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Biological Chemistry

India to study bacteria’s impact on mosquito-spread disease viruses

Research aimed at controlling spread of dengue and chikungunya

by K.V. Venkatasubramanian, special to C&EN
April 10, 2017 | A version of this story appeared in Volume 95, Issue 15

Credit: khlungcenter/Shutterstock
Aedes aegypti is a vector for dengue and chikungunya viruses.
Photo shows an <i>Aedes aegypti</i> mosquito with its proboscis inserted in human skin.
Credit: khlungcenter/Shutterstock
Aedes aegypti is a vector for dengue and chikungunya viruses.

India is preparing to begin laboratory trials on a vector-control method to combat mosquito-borne viruses using a type of bacteria that infects insects. The work is part of a collaborative international effort to stem the spread of disease.

An initial research phase will begin soon at Vector Control Research Centre in Puducherry, India, to study mosquitoes that are infected with Wolbachia bacteria.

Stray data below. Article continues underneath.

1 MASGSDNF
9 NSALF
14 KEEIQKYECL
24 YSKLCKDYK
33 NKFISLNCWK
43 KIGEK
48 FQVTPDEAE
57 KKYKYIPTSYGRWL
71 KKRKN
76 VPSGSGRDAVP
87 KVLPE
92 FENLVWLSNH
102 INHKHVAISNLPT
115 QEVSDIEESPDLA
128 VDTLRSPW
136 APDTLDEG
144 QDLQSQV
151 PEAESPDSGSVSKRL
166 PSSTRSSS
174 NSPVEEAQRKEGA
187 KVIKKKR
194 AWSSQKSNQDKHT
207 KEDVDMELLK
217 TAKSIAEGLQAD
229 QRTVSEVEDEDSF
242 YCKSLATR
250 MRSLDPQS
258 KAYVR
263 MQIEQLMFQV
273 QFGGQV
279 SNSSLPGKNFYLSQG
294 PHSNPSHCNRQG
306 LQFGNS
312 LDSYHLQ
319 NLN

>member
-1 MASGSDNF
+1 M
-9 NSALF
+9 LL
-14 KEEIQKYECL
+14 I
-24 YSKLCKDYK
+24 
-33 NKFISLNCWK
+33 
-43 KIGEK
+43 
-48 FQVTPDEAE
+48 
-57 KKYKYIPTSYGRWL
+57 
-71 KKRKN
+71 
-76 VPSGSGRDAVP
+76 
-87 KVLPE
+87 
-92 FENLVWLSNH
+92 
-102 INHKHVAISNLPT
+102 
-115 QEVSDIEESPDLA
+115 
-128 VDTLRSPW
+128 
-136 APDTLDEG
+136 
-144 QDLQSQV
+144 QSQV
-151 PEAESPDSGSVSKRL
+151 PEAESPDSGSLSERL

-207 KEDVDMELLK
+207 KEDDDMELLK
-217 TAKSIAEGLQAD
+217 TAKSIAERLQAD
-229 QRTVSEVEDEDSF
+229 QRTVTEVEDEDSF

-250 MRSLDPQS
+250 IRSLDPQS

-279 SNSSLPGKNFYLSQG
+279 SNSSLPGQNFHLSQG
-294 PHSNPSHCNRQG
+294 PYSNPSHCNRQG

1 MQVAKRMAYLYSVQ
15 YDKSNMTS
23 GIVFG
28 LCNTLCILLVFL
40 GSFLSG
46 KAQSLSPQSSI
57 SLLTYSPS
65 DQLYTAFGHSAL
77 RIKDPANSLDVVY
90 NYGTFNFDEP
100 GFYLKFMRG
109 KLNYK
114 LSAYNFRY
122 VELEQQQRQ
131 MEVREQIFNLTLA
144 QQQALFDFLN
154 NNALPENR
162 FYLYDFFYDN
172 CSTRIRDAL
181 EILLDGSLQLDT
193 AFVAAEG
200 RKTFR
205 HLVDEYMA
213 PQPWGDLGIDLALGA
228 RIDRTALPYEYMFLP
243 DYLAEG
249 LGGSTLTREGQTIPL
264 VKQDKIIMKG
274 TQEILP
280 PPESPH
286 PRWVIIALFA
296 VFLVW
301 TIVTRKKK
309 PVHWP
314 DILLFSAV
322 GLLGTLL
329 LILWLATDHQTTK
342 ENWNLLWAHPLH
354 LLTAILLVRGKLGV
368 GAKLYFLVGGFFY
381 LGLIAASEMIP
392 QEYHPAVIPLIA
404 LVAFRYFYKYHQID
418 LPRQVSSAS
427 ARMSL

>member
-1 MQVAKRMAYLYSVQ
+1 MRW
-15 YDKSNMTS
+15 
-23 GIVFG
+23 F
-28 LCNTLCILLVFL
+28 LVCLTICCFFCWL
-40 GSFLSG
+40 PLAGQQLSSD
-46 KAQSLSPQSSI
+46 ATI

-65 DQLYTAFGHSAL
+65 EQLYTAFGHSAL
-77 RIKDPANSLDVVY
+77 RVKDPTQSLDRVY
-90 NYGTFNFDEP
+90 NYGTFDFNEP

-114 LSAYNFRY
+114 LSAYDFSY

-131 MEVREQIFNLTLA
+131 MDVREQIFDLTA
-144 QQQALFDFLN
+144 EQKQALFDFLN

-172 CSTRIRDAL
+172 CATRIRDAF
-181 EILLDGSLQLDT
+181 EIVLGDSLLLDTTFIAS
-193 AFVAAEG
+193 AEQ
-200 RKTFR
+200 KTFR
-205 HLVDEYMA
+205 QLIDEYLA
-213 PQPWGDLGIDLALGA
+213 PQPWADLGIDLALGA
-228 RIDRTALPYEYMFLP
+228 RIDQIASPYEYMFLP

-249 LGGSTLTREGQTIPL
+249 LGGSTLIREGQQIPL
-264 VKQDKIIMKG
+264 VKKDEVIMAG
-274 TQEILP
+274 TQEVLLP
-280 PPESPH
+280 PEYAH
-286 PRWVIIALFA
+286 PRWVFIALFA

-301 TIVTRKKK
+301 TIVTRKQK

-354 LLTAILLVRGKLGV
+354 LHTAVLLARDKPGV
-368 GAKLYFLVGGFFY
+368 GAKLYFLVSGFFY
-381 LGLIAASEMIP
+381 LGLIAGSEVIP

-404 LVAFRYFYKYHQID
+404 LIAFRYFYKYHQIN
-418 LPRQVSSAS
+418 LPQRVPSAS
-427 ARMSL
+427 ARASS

Though Wolbachia occurs in many insects, it is not usually found in the Aedes aegypti mosquito, a primary transmitter of the dengue and chikungunya viruses. Studies published last year show that Wolbachia can stop these viruses from growing inside the mosquitoes, and thus the bacteria might be used to control the spread of disease (PLOS Pathog., DOI: 10.1371/journal.ppat.1005434; PLOS Neglected Trop. Dis., DOI: 10.1371/journal.pntd.0004677).

In 2016, nearly 100,000 people across India tested positive for dengue, and more than 200 died of the disease, data from the National Vector Borne Disease Control Programme show. According to the agency, India had more than 58,000 suspected cases of chikungunya in 2016.

Scientists at the research center, which functions under the Indian Council of Medical Research (ICMR), will work with A. aegypti larvae imported from Monash University that are infected with Wolbachia.

ICMR entered into a partnership in February with Monash University’s Eliminate Dengue program. India was the sixth country to join the program, which is being implemented in Australia, Brazil, Colombia, Indonesia, and Vietnam.


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